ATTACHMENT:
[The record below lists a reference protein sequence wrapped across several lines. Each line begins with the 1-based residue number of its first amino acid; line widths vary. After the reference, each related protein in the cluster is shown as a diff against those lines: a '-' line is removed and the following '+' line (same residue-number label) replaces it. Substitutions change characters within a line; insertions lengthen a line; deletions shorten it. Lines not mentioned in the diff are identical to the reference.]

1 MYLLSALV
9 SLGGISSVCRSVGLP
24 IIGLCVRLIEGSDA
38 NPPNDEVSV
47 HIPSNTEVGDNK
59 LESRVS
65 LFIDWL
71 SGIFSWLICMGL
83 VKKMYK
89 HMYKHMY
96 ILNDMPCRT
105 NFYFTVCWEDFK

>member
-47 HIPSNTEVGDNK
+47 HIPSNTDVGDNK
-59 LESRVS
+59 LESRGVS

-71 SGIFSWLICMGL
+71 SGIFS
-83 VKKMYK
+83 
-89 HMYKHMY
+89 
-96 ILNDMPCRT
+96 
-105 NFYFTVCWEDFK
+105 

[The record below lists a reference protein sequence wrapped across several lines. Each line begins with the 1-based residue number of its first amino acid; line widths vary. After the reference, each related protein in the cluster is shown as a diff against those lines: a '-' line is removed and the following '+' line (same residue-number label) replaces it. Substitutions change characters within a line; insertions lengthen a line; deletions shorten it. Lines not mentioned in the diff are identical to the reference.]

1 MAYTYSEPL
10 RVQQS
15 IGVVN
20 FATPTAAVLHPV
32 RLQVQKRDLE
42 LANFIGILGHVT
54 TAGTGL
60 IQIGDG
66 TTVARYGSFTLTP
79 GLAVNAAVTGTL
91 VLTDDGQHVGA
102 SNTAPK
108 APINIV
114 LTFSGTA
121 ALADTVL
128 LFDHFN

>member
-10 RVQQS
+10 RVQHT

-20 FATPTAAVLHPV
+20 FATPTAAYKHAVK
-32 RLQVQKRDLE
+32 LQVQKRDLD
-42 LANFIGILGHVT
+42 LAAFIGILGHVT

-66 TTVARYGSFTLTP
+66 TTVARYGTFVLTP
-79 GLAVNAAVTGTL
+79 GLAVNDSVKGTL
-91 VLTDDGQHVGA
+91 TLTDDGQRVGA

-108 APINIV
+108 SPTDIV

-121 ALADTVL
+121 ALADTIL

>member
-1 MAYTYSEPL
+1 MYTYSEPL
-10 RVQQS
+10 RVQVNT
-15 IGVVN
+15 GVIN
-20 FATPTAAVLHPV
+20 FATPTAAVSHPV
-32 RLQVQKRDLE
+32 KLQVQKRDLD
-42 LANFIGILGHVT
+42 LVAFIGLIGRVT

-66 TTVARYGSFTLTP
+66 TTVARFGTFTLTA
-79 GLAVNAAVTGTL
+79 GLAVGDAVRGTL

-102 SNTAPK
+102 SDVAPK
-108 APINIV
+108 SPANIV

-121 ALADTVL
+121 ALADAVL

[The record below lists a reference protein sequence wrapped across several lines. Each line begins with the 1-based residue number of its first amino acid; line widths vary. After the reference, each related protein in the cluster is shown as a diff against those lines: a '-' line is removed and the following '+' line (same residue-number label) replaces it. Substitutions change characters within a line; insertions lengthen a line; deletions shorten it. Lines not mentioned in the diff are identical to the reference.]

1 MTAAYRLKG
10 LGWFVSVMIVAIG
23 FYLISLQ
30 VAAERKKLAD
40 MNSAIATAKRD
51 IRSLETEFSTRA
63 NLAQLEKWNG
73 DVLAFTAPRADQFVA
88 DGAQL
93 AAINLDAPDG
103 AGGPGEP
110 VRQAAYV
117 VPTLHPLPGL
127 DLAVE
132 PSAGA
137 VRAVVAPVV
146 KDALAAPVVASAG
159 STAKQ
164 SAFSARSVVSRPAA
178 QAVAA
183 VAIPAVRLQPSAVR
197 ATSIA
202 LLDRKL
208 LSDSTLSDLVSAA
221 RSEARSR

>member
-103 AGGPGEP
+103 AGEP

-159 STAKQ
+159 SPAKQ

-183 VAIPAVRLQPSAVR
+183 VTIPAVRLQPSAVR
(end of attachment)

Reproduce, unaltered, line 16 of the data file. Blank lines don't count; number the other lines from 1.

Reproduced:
+47 HIPSNTDVGDNK